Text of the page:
My old school system (DeKalb County, Ga.) is planning to start a public military academy headed by a Marine commandant.
This is the first such school in Georgia, but not in the country. The concept is likely to catch on, given that education secretary nominee Arne Duncan presided over the creation of six of these schools in Chicago.
The DeKalb schools superintendent denies that this will be a training ground for directing children to the military. Yet the Marine Corps will help pay for the school, including a portion of teacher salaries, and the principal will divide authority with a Marine commandant. Other details about the school’s “military-style regimen” remain sketchy.
I’m reminded of Marine author E.B. Sledge’s description of Marine training and its function. I don’t doubt that military training has changed a great deal since 1943, when Sledge arrived at Camp Pendleton. There is less tolerance for cruelty and degradation of recruits. But the function of basic training remains the same: to prepare recruits to endure and survive modern combat. And in Sledge’s assessment, the “seemingly cruel and senseless harassment” of Marine training was essential to its effectiveness at preparing men to enter “the meat grinder.”
Boot camp taught me that I was expected to excel, or try to, even under stress. My drill instructor … was a strict disciplinarian, a total realist about our future, and an absolute perfectionist dedicated to excellence. To him … I attribute my ability to have withstood the stress of [combat on] Peleliu. [E.B. Sledge, With the Old Breed at Peleliu and Okinawa (New York: Oxford University Press, 1990), 157]
This future, about which the drill instructor was so realistic, was one in which most of the men who entered the meat grinder would leave, as Sledge puts it, “shocked, bleeding, or stiff.”
In popular belief, military academies have a storied ability to “straighten out” young men who are difficult to manage. “Boot camp” rehabilitation for young offenders has been popular in the South, even after being shown to be bad at rehabilitating.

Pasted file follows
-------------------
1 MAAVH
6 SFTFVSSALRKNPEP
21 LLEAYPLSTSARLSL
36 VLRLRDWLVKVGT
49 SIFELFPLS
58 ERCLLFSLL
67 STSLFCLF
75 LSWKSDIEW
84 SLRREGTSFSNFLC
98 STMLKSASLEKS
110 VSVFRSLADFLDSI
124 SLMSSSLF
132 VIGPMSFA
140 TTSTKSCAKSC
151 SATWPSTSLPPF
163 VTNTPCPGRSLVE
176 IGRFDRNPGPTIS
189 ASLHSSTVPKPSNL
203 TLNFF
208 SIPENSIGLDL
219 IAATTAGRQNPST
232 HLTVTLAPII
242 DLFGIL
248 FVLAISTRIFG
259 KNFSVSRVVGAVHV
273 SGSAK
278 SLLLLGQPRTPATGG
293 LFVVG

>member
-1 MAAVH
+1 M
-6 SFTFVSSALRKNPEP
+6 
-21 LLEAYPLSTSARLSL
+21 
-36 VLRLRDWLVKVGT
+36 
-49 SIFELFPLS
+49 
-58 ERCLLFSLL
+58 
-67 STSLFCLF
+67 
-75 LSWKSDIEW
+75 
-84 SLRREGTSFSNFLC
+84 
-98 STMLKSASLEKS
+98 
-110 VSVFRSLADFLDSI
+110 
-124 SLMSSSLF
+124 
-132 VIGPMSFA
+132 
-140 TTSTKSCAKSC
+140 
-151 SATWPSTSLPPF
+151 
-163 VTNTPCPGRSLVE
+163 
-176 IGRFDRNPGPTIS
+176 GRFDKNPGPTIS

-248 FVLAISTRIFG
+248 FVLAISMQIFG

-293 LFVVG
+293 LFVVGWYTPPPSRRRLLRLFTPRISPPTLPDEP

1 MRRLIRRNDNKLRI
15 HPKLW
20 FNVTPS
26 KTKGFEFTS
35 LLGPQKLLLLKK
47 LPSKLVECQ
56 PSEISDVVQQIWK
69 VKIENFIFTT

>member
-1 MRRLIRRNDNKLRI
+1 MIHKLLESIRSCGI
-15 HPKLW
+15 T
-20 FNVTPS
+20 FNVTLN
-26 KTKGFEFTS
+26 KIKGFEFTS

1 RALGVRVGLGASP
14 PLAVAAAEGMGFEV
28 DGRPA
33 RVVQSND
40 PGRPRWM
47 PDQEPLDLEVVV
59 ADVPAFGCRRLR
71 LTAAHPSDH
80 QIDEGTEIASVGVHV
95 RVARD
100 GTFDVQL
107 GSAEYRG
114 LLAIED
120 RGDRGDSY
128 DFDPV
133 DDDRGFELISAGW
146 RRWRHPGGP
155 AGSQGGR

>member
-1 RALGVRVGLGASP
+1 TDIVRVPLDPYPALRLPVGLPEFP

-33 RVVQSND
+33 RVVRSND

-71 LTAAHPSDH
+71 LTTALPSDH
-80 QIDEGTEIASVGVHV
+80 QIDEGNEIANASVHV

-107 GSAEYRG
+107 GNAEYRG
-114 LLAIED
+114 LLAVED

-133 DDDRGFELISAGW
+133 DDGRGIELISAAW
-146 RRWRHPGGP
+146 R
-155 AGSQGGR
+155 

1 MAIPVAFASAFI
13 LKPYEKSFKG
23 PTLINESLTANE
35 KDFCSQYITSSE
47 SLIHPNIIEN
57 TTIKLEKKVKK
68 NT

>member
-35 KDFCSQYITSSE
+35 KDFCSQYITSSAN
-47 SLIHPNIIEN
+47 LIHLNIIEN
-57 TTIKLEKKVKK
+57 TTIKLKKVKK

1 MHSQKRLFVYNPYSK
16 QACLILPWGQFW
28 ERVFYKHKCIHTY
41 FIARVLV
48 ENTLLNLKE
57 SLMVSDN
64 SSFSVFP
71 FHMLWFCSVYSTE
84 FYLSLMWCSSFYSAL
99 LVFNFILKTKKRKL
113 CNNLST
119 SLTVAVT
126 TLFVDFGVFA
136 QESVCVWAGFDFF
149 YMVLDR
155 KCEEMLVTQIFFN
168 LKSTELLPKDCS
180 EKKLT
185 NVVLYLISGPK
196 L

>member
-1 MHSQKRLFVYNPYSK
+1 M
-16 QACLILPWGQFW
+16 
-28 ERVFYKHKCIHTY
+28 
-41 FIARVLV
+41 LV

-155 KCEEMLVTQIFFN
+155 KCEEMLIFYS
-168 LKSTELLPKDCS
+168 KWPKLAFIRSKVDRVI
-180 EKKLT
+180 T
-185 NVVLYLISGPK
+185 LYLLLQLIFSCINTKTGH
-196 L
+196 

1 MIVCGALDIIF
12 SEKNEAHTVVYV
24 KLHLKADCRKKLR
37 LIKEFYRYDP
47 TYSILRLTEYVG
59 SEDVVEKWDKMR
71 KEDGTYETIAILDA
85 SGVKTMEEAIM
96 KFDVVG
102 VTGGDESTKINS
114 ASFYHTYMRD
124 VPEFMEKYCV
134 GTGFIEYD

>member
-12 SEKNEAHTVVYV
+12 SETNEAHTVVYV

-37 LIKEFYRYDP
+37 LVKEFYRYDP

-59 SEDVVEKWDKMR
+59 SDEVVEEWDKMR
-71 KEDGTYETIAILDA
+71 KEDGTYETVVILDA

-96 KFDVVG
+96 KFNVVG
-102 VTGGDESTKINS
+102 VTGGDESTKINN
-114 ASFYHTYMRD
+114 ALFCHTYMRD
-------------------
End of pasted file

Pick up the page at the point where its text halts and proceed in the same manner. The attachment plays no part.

Sledge’s insight may help explain why this is so. Boot camp was designed to prepare young men to face an insane level of senseless violence. A boot-camp approach to general education is a way of giving up on certain young people — a half-conscious admission that we have nothing better to offer them than a life of random blows that make no sense.
It’s to be hoped that DeKalb County’s Marine school has something more to offer. All that’s been indicated so far, though, is that the academic curriculum will emphasize math and science. The school will be a “magnet school” for students from throughout the district.
Could the Marine school actually be a good idea? Maybe so, for some students. Our society is not competent at giving young people a compelling reason for living. We know that suicide is endemic among teens in the U.S., and our experts respond by prescribing pills.
So where the choice is one between training to kill and killing oneself, the Marine school may at least claim to be the lesser of two evils.